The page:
Manjit Thakur / New Delhi
In the early eighties India sent its scientific mission to Antarctica, the snow covered continent. The deputy leader of this rather bold and important campaign was Hasan Naseem Siddiqui. The mission returned after establishing 'Dakshin Gangotri' center in Antarctica.
Siddiqui was a marine geologist who rose to become the director of the National Institute of Oceanography. He is known for his geologic studies in the Bay of Bengal and the Arabian Sea and was elected fellow of the Indian National Academy of Sciences, the Geological Society of India, the Association of Exploration Geophysicists and the National Academy of Sciences.
Siddiqui was awarded the Shanti Swarup Bhatnagar Prize, the highest science award in India in 1978, for his contributions to Earth, Atmosphere, Marine and Planetary Sciences. He was also given the Padma Shri in 1983.
Hasan Naseem Siddiqui was born on 20 July 1934 in Bijnor, Uttar Pradesh. He did his early studies from Adilabad, Bijnore, and after matriculating in 1949, joined the Osmania University for his intermediate studies. He completed his master’s degree in Geology from Aligarh Muslim University. The same year he joined the Geological Survey of India (GSI) where he worked for 17 years.
When the National Institute of Oceanography was established in 1973, he was posted at its Goa headquarters. Over a decade later Siddiqui rose to become its Director.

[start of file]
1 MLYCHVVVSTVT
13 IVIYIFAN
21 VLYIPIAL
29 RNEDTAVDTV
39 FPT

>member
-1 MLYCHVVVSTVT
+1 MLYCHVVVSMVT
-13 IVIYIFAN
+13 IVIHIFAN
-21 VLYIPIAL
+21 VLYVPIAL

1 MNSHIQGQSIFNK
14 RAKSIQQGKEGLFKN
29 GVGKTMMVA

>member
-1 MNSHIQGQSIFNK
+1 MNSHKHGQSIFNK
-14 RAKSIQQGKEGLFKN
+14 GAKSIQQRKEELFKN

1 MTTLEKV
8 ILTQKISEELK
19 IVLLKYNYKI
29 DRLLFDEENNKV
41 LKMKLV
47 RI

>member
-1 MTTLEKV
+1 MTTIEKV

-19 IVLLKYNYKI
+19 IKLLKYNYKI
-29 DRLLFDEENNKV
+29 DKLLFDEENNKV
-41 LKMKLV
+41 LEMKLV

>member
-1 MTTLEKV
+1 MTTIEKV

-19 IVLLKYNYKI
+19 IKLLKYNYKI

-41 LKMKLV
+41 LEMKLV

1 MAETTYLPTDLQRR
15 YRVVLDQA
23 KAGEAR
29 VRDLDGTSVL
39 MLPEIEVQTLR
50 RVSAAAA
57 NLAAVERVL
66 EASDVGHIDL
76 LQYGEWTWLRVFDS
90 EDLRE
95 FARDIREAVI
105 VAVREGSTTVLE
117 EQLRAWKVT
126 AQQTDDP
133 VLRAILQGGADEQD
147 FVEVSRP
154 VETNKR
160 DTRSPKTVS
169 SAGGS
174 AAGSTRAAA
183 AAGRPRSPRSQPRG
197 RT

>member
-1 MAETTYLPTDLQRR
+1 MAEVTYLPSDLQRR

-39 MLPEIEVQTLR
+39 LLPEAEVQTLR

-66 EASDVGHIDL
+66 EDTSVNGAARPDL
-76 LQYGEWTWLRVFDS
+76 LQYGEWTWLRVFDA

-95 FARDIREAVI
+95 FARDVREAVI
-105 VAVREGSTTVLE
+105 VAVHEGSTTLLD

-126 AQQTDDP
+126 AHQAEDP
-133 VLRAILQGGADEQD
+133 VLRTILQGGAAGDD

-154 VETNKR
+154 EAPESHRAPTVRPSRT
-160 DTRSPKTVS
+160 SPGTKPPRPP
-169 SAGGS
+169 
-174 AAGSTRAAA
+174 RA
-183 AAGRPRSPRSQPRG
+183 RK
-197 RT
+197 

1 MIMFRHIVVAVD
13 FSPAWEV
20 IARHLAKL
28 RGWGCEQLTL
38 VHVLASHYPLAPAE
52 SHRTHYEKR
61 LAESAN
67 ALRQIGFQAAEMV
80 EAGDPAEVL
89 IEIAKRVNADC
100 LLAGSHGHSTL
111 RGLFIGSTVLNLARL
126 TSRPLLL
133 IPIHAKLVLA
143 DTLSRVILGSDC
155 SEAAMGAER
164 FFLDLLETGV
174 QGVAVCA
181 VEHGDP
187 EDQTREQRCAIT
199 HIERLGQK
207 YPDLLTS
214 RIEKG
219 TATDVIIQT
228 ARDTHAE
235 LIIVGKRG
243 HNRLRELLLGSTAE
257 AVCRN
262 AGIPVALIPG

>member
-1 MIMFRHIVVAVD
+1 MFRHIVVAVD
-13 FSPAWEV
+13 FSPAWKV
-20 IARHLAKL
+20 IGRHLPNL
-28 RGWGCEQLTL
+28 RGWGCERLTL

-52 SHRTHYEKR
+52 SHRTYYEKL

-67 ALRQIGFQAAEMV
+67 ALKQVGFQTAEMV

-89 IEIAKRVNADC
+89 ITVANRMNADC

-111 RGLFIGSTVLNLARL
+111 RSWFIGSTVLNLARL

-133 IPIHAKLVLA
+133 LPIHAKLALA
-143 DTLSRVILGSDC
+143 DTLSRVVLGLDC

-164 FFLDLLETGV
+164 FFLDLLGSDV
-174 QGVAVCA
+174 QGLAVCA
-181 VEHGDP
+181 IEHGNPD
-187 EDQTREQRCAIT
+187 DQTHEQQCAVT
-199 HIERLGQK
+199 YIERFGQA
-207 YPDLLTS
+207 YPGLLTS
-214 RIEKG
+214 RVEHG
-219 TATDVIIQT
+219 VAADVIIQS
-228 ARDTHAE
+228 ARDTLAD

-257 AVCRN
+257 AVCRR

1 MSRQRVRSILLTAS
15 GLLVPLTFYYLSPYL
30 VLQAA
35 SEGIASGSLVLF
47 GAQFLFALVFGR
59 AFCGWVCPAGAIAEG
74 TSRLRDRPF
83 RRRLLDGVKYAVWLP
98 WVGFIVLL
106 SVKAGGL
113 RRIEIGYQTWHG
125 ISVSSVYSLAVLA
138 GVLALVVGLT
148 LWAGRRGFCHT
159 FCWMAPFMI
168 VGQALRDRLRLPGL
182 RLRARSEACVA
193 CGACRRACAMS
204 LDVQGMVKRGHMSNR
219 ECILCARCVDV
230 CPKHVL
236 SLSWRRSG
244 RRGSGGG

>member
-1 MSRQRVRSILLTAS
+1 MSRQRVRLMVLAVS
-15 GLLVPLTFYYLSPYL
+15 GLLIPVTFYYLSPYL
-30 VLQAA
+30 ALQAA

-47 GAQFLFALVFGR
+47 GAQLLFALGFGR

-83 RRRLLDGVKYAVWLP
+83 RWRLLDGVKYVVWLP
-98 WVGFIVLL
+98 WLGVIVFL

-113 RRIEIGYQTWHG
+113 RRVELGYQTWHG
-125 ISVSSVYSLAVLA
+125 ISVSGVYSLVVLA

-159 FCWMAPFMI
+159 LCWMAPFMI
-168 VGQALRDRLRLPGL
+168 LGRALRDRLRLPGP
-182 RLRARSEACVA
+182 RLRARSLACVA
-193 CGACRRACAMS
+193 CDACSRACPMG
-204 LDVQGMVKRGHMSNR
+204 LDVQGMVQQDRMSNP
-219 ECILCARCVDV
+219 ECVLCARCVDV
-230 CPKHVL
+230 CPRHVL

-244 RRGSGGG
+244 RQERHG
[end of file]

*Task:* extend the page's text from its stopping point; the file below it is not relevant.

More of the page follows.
Hasan Naseem Siddiqui’s work was spread over the Arabian Sea, Bay of Bengal and Antarctica. His work includes exploration of petroleum and minerals, development of infrastructure, discovery of poly-metallic nodules, the study of sediments, paleo-climatic studies and Antarctica expedition.
Siddiqui was associated with many oil projects; the most important one was Bombay High. Besides he has also played a key role in finding the Basain-Gujarat line, Butcher Island routes for ONGC and Mahanadi Delta survey for Oil India.
He has done surveyed for Marmagao, Visakhapatnam, Mangaluru and Karwar ports for the Port Trust of India. Siddiqui was the pioneer of the manganese nodule program in India. It was because of his program that India became one of the seven registered major investors of the International Seabed Authority of the United Nations, a global body. Also it was under his leadership that the first bottom sediment map of the Arabian Sea and Bay of Bengal was prepared that is now a guide for all future excavations.
Hassan Naseem Siddiqui also studied the coasts of Lakshadweed to understand the process of formation of Chagos-Lakshadweep Ridge.
Hasan Naseem Siddiqui was associated with various agencies of the Government of India, such as the Ocean Science and Technology Board and the National Council of Science Museums; was member of the International Union of Geodesy and Geophysics.
He died in 1986 after suffering two successive heart attacks